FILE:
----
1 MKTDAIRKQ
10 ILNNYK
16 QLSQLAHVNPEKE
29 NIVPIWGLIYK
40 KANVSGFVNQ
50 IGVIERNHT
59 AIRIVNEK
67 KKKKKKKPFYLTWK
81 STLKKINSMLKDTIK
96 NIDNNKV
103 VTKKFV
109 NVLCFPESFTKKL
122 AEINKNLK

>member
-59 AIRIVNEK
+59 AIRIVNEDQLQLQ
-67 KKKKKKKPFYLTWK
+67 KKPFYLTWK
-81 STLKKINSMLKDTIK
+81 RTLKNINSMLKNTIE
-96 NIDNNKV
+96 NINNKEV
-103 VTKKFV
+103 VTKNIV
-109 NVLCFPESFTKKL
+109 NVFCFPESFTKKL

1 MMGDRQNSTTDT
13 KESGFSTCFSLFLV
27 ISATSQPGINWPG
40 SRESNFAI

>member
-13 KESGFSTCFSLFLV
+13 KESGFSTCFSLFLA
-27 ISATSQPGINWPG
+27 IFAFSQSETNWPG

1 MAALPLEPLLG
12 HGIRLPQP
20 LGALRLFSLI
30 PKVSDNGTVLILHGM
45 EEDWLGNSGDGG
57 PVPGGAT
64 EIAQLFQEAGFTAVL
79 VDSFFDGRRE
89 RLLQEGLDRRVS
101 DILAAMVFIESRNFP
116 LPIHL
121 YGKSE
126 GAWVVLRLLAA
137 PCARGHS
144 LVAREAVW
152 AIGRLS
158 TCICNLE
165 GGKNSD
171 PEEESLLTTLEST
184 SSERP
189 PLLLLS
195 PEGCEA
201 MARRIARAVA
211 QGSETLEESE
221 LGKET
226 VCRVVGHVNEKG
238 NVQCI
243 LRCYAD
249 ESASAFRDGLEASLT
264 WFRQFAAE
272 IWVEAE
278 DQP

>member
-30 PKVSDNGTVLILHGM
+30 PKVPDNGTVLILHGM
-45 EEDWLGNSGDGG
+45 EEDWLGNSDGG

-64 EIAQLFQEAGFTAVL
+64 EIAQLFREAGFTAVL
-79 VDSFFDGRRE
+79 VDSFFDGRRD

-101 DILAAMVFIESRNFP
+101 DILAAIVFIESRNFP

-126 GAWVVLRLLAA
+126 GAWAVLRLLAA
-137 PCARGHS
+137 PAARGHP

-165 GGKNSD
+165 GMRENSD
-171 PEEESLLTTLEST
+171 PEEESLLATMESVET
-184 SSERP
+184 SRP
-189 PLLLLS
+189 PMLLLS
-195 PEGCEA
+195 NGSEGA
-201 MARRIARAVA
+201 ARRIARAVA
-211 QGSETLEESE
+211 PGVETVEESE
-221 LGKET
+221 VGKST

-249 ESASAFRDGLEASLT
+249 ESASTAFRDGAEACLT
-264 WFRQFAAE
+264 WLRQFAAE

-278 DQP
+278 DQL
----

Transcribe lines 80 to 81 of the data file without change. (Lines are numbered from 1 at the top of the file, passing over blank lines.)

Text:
+126 GAWAVLRLLAA
-137 PCARGHS